The answer is History We seem to forget that the basis of a lot this comes from a time when storage was not effectively free (on disk or in memory) when our ability to manage all these things was somewhat less than it is now and equally the ability of automated systems to attempt to crack same was also somewhat less. There are lots of rants about passwords ...


3

However for easier conversion, you can send the subscriber a reminder as follows: a) 15 days - thanking them for subscribing to your services, and letting them know that there is only one more step to go to activate their account b) 45 days - Letting them know that they are missing out on the goodies on your site or news letter c) 75 days - letting them ...


3

Yes, I've been in your situation. In no way did we impose our choice on clients when that choice of analytics tool had implications for both privacy of data transfer and storage but also external/third-party use of the data. Our legal counsel's recommendations (and you should absolutely check with yours) were the following: tell clients what you're ...


3

Always show the stack trace. A magic mail is opening doors for law suits. Always respect privacy. See point 1 above - that is the option for user to deny sending it to you if they find any private info. Ideally NONE of the parameters should come to you. Always have an EULA that gets them to agree to this. Again, law suits. I have seen mobile apps that ...


3

My two cents. Keep in mind, this particular community is likely to be a cross section of programmers, so we aren't your average user. :) I can see reading my own thoughts that I'm answering as the "user who knows how to program", and not a regular human being. We used to send the last stacktrace of java when user presses "send error report" button. As ...


3

Since you're including credit card numbers, you might want to look at the PCI data security standards in use. While the Wikipedia article doesn't seem to mention third-party hosts, the requirements to track access make this seem unacceptable. This is the minimum necessary to accept credit cards yourself (at least in the US). There are sufficiently many ...


3

You might be able to mitigate this problem with more rigorous use of a version control system with good branching support. When a pair of programmers starts working on something, they create a branch. The pair commits their progress to that branch frequently, but at least whenever one of them leaves work for more than a few minutes. Anyone who needs access ...


2

The exact answer depends on what country you are in - remember it is up to individual countries to implement directives so it will vary. In Britain, if you use cookies for sessions when users log-in or storing preferences, it seems to boil down to wait and see. http://www.torchbox.com/blog/eu-law-cookies-and-ico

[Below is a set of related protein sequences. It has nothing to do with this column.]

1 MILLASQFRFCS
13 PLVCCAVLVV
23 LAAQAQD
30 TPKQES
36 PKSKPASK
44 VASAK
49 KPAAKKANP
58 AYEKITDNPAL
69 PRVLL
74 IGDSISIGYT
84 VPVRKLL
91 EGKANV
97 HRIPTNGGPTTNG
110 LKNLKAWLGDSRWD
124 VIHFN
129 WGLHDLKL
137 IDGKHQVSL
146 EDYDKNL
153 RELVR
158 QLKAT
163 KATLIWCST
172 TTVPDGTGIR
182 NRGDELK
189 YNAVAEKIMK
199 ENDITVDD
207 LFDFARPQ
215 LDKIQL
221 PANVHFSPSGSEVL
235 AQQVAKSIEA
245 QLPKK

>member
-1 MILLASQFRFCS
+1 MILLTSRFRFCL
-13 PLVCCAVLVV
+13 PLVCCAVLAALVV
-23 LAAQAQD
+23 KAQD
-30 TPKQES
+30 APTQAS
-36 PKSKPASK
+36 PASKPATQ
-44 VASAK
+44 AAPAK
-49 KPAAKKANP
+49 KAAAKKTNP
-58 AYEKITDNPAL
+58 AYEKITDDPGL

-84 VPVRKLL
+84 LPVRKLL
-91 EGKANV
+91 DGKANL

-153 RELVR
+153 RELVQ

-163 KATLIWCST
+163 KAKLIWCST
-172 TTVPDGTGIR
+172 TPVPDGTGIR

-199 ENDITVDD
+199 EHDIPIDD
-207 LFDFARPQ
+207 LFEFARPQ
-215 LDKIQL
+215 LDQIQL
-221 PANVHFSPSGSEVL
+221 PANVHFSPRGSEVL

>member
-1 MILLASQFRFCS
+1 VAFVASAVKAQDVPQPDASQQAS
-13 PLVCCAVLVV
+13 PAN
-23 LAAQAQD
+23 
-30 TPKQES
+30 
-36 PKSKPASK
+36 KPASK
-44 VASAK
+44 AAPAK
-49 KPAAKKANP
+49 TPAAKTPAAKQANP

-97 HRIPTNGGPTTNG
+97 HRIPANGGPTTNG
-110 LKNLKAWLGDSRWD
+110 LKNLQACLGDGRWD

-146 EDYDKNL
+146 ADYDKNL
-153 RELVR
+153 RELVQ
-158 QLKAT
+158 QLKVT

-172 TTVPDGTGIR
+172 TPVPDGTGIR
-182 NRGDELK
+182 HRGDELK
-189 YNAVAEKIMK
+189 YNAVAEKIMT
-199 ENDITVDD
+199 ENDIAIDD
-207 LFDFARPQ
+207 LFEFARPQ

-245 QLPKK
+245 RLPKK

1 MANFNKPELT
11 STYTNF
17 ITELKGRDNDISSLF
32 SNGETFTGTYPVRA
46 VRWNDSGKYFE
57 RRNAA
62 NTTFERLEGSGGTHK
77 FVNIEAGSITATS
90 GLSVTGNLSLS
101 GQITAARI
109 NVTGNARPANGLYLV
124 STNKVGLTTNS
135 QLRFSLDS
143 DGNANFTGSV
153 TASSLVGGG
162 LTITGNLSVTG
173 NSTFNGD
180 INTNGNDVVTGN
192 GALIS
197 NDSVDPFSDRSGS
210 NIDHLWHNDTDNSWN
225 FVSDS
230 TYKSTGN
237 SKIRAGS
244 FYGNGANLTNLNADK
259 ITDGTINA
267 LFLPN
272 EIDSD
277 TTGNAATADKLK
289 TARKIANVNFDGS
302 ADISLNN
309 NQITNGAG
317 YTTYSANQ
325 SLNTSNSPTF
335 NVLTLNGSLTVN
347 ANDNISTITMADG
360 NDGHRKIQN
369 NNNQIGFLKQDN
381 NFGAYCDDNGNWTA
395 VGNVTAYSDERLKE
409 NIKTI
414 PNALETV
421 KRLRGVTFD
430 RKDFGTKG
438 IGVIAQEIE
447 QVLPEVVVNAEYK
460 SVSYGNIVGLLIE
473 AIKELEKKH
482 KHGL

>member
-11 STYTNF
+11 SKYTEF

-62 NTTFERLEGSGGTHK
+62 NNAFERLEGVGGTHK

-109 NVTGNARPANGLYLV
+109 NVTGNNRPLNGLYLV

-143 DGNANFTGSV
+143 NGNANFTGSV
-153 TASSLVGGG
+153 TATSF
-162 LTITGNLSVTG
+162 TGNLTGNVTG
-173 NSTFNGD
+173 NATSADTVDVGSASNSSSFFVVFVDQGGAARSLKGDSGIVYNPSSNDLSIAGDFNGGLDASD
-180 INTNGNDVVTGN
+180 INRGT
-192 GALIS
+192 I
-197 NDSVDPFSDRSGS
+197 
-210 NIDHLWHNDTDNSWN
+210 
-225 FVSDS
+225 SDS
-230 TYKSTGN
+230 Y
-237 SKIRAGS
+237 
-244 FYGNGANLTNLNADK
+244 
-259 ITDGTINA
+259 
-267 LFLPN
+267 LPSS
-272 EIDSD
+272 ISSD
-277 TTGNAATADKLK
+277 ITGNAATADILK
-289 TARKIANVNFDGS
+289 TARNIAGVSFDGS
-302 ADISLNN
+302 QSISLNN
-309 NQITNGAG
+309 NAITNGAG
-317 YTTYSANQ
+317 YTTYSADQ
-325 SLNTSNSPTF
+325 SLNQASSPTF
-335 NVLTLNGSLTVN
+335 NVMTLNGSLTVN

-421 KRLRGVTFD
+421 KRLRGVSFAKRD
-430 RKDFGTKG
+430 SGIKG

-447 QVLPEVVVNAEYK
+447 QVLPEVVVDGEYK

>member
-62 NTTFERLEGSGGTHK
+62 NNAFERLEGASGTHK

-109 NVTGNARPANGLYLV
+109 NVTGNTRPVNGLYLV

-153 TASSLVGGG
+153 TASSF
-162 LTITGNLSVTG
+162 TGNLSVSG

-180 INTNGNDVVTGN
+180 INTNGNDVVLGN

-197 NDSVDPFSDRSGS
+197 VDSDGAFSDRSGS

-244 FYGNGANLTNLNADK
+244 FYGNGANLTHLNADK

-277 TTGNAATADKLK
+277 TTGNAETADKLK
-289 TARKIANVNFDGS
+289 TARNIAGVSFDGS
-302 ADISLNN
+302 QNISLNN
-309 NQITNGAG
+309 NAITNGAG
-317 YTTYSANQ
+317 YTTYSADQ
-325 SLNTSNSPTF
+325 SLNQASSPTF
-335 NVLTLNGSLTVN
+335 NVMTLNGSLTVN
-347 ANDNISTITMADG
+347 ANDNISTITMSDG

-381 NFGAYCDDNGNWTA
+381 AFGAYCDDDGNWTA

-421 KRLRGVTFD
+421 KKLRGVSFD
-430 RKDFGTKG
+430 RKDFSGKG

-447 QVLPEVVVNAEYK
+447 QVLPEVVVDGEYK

2

For something like a social network, or web-mail, or Stack Exchange - no, there are no legal security standards whatsoever. You could store user passwords on pieces of paper stuck to the outside of your corporate headquarters, and you wouldn't be breaking any laws. (I'm talking just about the USA - it might be different in other places.)


2

IMHO, It is outright foolish of any site/app that uses modern hashing and/or salting to store passwords to not allow for spaces in passwords. But, some legacy systems(read about this somewhere) still pass around passwords in plaintext - so not allowing spaces there may make sense. Also, some apps may "strip" all string inputs they receive. So, a password ...


2

You can encrypt each line seperately. If you can afford to leak your file names and approximate line lengths and the line numbers on which lines changes occur, you can use something like this: https://github.com/ysangkok/line-encryptor As each line is encrypted seperately (but with the same key), the uploaded changes will (like usually) only involve the ...


2

If you must code this way (it seems very awkward to me), you could set up virtual machines where development will actively take place, and share the usernames (obviously different from your "real" personal usernames) and passwords to those. We have a few dev VMs like that here, but not for pair-programming so much as a sandbox to test things out which we ...


1

If you are collecting personally identifiable information (PII) then you should tell them quite loudly what you are doing. Beyond that it's pretty much a given that most applications report non-PII usage info back to their home base. However, in the real world, you should tell them if you are collecting anything at all regardless of if its PII. You should ...


1

IANAL but some countries view IP addresses as personal information. Its not worth the risk, just anonymise your data. Also some users could get upset if they find out. Is it worth risking upsetting your userbase for the sake of a couple of hours work even if it is legal?


1

My only comment is to seek legal advise. You maybe in violation of privacy laws in your country and could face a costly legal battle or/and criminal or/and civil chargers.